Hunger is biting deeper and deeper throughout most of the Southern Africa region. Following years of insufficient harvests due to a combination of droughts, floods, and political events, the shortage of food has created a serious famine situation. It is estimated that at least 11 million people will need to receive food aid in the next 6 months. It is clear that the amount of food available locally and in the donors' pipelines is far from being sufficient to ensure that all the people in need will receive food. If nothing is done very quickly, large scale starvation will occur in the whole region.
Six countries forecast significant food shortages: Zimbabwe, Malawi, Zambia, Lesotho, Swaziland and Mozambique. For these countries, the food pipeline will need to be increased to about 100,000 metric tonnes per month within the next 6 months.
Although the worst is yet to come, by August and September - the end of winter here in Southern Africa - it is clear that the total amount of food available locally as well as by donors will be far from sufficient to ensure that all hungry people throughout the region receive food. Already, some food supply lines are experiencing severe difficulties, increasing the risk of large scale starvation.
Crop assessments in above mentioned-countries are nearing completion but it is already known that Malawi is facing its worst hunger crisis in 50 years, affecting almost three-quarters of its 11 million strong population. In Zimbabwe, the politically motivated land invasions coupled with an inflation rate of around 120 per cent have compounded the situation. In Zambia an estimated 1.2 million people have been affected by hunger. In Mozambique the devastating floods of early 2000 turned into breeding grounds for insects - including locusts - which fed on the surviving crops.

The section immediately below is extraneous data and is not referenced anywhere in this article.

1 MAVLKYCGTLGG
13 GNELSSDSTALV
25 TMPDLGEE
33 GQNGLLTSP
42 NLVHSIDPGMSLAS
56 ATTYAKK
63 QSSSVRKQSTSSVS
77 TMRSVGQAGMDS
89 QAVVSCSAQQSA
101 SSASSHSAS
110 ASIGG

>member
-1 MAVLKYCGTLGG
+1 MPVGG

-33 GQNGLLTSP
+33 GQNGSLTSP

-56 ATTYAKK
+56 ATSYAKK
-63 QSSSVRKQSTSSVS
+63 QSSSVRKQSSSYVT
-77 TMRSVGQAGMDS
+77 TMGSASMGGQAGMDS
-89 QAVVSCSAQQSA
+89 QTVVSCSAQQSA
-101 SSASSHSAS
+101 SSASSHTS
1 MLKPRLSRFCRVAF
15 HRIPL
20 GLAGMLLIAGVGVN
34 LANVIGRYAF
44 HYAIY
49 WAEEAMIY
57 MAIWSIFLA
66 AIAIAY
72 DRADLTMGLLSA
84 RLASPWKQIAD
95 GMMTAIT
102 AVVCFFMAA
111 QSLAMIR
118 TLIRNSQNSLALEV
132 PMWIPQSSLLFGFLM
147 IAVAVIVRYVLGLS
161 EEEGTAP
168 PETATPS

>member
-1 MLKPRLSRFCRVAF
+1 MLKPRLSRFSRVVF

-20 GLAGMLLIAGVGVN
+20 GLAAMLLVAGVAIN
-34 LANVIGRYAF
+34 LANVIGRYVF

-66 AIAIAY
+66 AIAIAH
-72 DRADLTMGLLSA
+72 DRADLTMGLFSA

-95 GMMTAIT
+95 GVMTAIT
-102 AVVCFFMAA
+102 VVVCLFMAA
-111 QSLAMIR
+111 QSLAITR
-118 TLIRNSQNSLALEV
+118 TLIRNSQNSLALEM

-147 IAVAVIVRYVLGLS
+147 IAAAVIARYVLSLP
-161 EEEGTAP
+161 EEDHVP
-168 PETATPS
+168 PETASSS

Even in the two small land-bound countries of Lesotho and Swaziland people are suffering from serious food shortages and an increasingly large percentage of the population is in dire need of food aid.
An added fear for Southern Africa is a potential El Nino-induced drought at the end of the year in the main summer grain-growing season.
World Vision has been involved in food distributions in the six countries for quite some time now. In Lesotho for instance, World Vision is busy distributing 850 tonnes of food, in Malawi we distributed 5,000 tonnes from the World Food Programme (WFP) and are in major discussions with USAID. In neighbouring Mozambique World Vision just finished distributing 6,000 tonnes of WFP food whereas we are busy distributing 3000 tonnes in Zambia. In Zimbabwe we are still distributing part of a 32,600 tonne consignment and in Swaziland, World Vision is partnering with the Swazi Government and so far has distributed 6195 bags of maize.
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